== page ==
Discrediting the president
The standard method of information warfare is personalized attacks on the leader of the country. Saakashvili was ridiculed and discredited as an inadequate and troubled coward who got frightened by the sound of aeroplanes. A similar approach was tried against president Zelenskyy, who was presented as a confused weakling who was preparing to flee Kyiv.
It should be noted that president Zelenskyy, as a former comedian, was much more difficult to ridicule than a politician with a more traditional career path. As a result, Viktor Yanukovych retained the title of president, who fled, not from the Russian army, but from his own people.
One of the typical news reports on the eve of the war in Georgia: “Don Cossacks are gathering the council in connection with the situation in South Ossetia.” Information about the appearance of battalions of “Cossacks” or other volunteers accompanied each military campaign. It is Moscow’s customary practice in local wars to use, among other things, irregular troops to be able to act on their behalf.
The Kremlin also needed these “volunteers” for the hybrid war in 2014 to present it to the world as a civil war. Thus, the militant Avidzba “Abkhaz” from the “Pyatnashka” group, which fought against Ukraine in the Donbas, had previously fought against Georgia in 2008. This is one of many examples of how the “volunteers” of past wars are used to foment new conflicts in the interests of the Kremlin.
Inciting chauvinism and interethnic hatred
During the conflict with Georgia, Russian criminal chronicles deliberately focused on the Georgian ethnic origin of the attackers. For example, the Georgian mafia was accused of the robbery of cars. Although at the same time, at the official level, statements were voiced that Russia was fighting not with the Georgian people, but with its “criminal authorities.” Similarly, since 2022, the Ukrainians have been accused of drug trafficking on the territory of Russia. Hypocritical statements about friendly feelings towards the Ukrainian people are voiced while destroying Ukrainian-language books and spreading a persistent narrative that Ukrainians as a separate nation should be destroyed, and their children re-educated into Russians.
The chauvinism typical of Russia is characterized by the words of the current political prisoner Navalny: “Of course, I would really like a cruise missile to be launched at the general staff of those rodents, but they are expecting that,” wrote the future opposition politician at the beginning of the Russian invasion of Georgia, although, he later publicly regretted this statement.
Six months after the war, the Olympius Inferno feature film was released, which consolidated the propaganda narratives of Russia regarding the war with Georgia in cinema. After the attack on Ukraine, the Russians continued to shoot propaganda films: “Crimea” (2017), “Opolchenochka” (2019), “Solntsepek” (2021). Currently, a new propaganda film is being shot in Russia, whose scenery in St. Petersburg reproduces the Maidan of 2014. Feature films continue being used by the Kremlin as a field for ideological influence.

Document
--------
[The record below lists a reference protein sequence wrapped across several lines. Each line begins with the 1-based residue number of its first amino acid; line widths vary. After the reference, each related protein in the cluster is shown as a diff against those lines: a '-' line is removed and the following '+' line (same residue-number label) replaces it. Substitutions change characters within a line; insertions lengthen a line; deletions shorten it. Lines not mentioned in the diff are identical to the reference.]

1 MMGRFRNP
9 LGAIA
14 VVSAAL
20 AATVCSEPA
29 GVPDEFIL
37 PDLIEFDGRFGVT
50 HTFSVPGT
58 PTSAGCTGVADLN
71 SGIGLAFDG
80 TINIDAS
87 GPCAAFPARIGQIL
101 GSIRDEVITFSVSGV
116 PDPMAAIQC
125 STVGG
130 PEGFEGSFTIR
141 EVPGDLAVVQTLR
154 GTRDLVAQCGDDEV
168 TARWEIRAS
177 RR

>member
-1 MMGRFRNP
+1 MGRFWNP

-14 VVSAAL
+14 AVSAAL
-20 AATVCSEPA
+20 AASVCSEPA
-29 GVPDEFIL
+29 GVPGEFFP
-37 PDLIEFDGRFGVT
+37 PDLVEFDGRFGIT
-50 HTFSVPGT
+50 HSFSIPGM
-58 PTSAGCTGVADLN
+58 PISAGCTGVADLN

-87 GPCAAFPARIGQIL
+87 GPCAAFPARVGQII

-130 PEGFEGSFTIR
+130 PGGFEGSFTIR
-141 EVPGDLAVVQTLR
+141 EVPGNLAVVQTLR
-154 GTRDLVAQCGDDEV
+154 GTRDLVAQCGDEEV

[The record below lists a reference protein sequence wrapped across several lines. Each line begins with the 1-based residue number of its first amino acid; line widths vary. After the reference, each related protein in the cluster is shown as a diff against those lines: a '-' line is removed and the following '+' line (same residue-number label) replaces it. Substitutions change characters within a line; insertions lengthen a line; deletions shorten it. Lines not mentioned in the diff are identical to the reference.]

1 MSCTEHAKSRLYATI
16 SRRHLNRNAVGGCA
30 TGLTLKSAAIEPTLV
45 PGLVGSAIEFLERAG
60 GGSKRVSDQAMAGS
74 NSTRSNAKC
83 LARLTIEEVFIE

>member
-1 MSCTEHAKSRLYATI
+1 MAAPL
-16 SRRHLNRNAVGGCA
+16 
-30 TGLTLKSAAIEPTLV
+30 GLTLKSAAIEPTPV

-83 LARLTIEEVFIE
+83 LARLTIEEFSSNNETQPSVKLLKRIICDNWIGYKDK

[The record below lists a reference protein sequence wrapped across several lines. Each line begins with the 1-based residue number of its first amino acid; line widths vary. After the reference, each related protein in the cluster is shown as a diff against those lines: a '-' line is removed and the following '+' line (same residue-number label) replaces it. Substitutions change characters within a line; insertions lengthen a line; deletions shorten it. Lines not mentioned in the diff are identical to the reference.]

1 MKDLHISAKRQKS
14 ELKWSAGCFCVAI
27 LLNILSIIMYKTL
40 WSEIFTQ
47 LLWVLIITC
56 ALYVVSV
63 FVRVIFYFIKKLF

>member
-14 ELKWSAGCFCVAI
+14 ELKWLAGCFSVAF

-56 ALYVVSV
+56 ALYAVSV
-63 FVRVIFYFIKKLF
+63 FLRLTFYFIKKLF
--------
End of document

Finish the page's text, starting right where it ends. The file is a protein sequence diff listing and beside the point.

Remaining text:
In 2008, Russian propaganda portrayed Russia as a superpower with its own legitimate interests. This was one of the most massive Russian propaganda campaigns at the time, which was successful, at least partially. Then there was the seizure of the Ukrainian Crimea, when Moscow again partially managed to impose the idea that “in fact, Crimea has always been Russian,” and that “people rebelled against Ukraine in favour of Russia” in Luhansk and Donetsk.
After the war with Georgia, Russia began to actively build up its “soft power” and propaganda in order to convince Georgians of the correctness of the pro-Russian course.
The current government of Georgia has not supported sanctions against Russia and keeps former President Saakashvili imprisoned in inhumane conditions. “Right now, Russia is killing Ukrainian citizen Mikheil Saakashvili at the hands of the Georgian authorities. We have repeatedly called on the official Tbilisi to stop this abuse and agree to return Saakashvili to Ukraine,” President Zelenskyy said on July 3.
Russian aggression against Saakashvili’s pro-Western and reformist government contributed to his political defeat and the rise of new forces to power. Analysts state that today, Georgia is dependent on pro-Russian forces. In April 2022, the Main Directorate of Intelligence reported that employees of the Georgian special services received instructions from the political leadership not to prevent smuggling through Georgia to sanctioned Russia.
Apparently, the Kremlin dreams of such a “Finlandization” for Ukraine, like it did with Georgia, thinking that over time, it will manage to deceive Ukrainians and bribe them with talks about a mutually beneficial partnership. In the end, not only Georgians, but also once irreconcilable enemies of the Kremlin and fighters for independence — the Chechens — today have overwhelmingly turned into “Putin’s foot soldiers” in the colonial war with Ukraine.
Therefore, it is important to remember the Kremlin’s lies and not to forgive Russian crimes. Only victory can become a reliable guarantee for Ukraine against shame and new enslavement. The Ukrainian victory will also be a victory for Sakartvelo and, perhaps, for Ichkeria as well.
Centre for Strategic Communication and Information Security